Type IIIB

2

0.2

2

1.3

Type IVA

11

1.3

2

1.3

0.1309

Type IVB

10

1.2

2

1.3

Total

23

2.7

7

4.5

Contents of the hernial sac

Appendicitis

3

0.3

11

6.9

Colon

32

3.7

12

7.5

Omentum

183

21.2

53

33.3

Small intestine

636

73.5

129

81.1

Ovairy

2

0.2

0

0

0.0001

Adipose tissue

12

1.4

0

0

Fallopian tube

1

0.1

0

0

Bladder

3

0.3

0

0

Empty

6

0.7

0

0

Total

878

100

205

100

Table 17: Surgical findings

3.10.4 Special features of strangulated hernias

As shown in table 18, the dependence was statistically very significant between the duration of the hernias and the condition of the strangled organs with a p< 0.05

The dependence was statistically very significant between the content of complicated hernias and their conditions with a p< 0.05.

Variables

Healthy

Necrotic

P value

Duration of strangulation

< 10 hours

67

5

[10-19]

3

18

[20-29]

0

17

0.0001

[40-49]

3

8

≥ 50

0

4

Total

73

52

Contents of complicated hernias

Appendicitis

2

8

Colon

4

6

Omentum

33

11

Small intestine

63

40

Total

102

65

Table 18: State of contents of complicated hernias

3.10.5 Treatment of the contents of complicated hernias and hernial recurrences

As represented in table 19, the treatment of the sac contents of complicated hernias consisted of resection / anastomosis in 43 cases (27.0%).

Most recurrent hernias were treated by the Shouldice technique (25 cases; 33.8%), followed by the Bassini technique (23 cases; 31.1%) then by the Lichtenstein technique (20 cases; 27.0%).

Prise en charge

Effects

Percentages

Contents of complicated hernias

Resection/Anastomosis

43

27

Appendicectomy

11

6.9

Stomie

1

0.6

Total

55

34.5

Hernial recurrences

Prosthetic techniques

Lichtenstein

20

27

PHS

1

1.3

Non-Prosthetic techniques

Bassini

23

31.1

Shouldice

28

37.9

Mac Vay

2

2.7

Total

74

100

Table 19: Treatment of the contents of complicated hernias and hernial recurrences

3.11 Evolution

3.11.1 Suites opératoires

Mortality was zero and morbidity was 1.4% (12 cases) for simple hernias and 6.2% (10 cases) for complicated hernias (table 20).

The mean postoperative hospital stay was 3.42 +/- 1.55 days. The extremes were 1 day and 17 days. Most patients with a simple hernia (545 cases; 63.0%) had a postoperative hospital stay of 2-3 days and those with a complicated hernia (91 cases; 57.2%) between 4-5 days.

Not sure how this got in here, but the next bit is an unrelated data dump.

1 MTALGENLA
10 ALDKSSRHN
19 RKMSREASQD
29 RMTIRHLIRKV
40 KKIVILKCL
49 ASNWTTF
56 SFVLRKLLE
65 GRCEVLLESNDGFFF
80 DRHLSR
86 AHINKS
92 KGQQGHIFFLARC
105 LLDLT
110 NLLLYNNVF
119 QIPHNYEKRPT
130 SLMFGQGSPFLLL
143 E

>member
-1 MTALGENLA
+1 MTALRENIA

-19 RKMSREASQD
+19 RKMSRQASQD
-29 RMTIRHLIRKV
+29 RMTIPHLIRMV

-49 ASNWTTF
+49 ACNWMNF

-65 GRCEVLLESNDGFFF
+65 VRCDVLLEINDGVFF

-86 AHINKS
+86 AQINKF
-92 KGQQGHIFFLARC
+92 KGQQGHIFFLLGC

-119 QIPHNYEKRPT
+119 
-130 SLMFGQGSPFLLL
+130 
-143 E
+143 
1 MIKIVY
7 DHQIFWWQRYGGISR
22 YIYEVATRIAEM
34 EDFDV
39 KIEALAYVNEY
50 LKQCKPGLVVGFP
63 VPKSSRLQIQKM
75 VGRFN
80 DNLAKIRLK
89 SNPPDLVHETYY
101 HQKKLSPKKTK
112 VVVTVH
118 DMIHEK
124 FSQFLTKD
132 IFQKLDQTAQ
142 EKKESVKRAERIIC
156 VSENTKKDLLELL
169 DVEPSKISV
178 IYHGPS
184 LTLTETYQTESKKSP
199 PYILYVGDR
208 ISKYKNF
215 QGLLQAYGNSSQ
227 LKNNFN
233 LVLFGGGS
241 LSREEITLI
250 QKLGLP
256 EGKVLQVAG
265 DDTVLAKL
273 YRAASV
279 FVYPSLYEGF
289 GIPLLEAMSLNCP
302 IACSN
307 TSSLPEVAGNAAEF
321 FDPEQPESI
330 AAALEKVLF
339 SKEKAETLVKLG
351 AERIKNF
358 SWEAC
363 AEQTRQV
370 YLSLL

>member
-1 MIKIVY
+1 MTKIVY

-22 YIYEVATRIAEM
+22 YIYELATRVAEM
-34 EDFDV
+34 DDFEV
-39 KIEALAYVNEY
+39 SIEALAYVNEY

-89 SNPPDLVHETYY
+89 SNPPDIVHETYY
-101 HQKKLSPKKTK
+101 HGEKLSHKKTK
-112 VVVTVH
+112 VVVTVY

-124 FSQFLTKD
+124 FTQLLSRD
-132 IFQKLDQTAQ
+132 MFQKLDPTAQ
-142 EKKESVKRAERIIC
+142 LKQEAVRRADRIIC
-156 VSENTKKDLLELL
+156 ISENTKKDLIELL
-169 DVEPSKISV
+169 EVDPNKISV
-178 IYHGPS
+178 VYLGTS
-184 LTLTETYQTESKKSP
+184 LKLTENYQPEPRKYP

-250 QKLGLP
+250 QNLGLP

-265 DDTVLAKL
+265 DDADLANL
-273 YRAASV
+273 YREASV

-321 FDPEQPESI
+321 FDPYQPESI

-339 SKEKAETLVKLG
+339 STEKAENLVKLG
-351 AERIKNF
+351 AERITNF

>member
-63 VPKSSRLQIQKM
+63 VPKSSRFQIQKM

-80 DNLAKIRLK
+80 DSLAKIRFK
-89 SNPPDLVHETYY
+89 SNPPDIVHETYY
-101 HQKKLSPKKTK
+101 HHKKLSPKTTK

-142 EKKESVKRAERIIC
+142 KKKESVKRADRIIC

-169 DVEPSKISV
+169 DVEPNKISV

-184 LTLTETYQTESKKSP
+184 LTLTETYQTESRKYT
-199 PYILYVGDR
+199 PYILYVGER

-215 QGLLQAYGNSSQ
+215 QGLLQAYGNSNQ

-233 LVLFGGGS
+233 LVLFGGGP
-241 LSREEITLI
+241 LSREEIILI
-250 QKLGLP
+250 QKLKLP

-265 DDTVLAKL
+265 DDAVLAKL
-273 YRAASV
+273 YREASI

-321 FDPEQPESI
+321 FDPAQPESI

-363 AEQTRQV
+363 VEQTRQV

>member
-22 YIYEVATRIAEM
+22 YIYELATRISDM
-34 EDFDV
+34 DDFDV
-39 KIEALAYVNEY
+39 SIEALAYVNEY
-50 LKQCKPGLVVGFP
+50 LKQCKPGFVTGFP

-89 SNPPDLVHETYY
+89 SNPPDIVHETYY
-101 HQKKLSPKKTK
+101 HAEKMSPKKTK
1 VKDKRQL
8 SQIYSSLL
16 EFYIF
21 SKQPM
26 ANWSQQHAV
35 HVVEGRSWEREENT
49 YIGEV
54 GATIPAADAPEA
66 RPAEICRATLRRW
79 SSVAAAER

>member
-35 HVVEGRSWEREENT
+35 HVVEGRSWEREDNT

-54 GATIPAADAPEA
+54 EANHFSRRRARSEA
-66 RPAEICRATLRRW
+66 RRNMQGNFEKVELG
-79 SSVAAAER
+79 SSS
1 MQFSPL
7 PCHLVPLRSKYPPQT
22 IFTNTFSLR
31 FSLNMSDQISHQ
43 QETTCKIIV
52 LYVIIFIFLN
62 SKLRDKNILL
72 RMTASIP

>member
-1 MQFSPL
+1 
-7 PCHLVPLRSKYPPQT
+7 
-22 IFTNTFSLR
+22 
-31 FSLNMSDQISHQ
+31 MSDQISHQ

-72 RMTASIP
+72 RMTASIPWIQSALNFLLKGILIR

Variables

Simple hernias

Complicated hernias

n

(%)

n

(%)

P value

Operative suites

Simple

853

98.6

149

93.8

Sctotal hematomas

10

1.2

5

3.1

0.0001

Wall infections

2

0.2

5

3.1

Total

865

100

159

100

Duration of hospitalization

≥1

26

3

3

1.9

[2-3]

545

63

32

20.1

[4-5]

248

28.7

91

57.2

[6-7]

39

4.5

25

15.7

0.0001

[8-9]

5

0.6

2

1.3

[10-11]

1

0.1

2

1.3

≥12

1

0.1

4

2.5

Total

865

100

159

100

Table 20: Distribution according to Operative suites and duration of hospitalization

3.11.2 Factors associated with early postoperative complications

Wall Infections

Scrotal hematomas

n

%

n

%

P value

Sex

Female

2

0.2

0

0.0

0.0299

Male

5

0.5

15

1.5

Duration of hospitalization

[2-3]

0

0

2

0.2

[4-5]

0

0

4

0.4

[6-7]

1

0.1

6

0.6

0.0488

[8-9]

1

0.1

1

0.1

[10-11]

3

0.3

0

0

≥ 12

2

0.2

2

0.2

Surgical techniques

Bassini

4

0.4

7

0.7

Shouldice

3

0.3

7

0.7

0.654

Mac Vay

0

0

1

0.1

Age groups

[20-29]

1

0.1

1

0.1

[40-49]

2

0.2

2

0.2

[50-59]

2

0.2

5

0.5

0.563

[60-69]

0

0

4

0.4

≥ 70

2

0

3

0.3

The factors associated with early postoperative complications were gender and length of hospital stay of patients with respective "P" values of 0.0299 and 0.0488

4. Discussion

In our study, inguinal hernia was the most common abdominal wall hernia in 85.4% of cases. It accounted for 97.2% of groin hernias. This pathology is also frequently encountered in developed countries, particularly in the USA, where it accounts for 75% of abdominal hernias and more than 90% of groin hernias [3]. In Africa, similar results were found by Halidou in 2008 in Niger (75.7%) and by Olroy-Togbé et al in 2010 in Benin (79%) [7, 14]. This predominance could be explained by the high frequency of inguinal hernias in men; the woman developing more femoral hernias.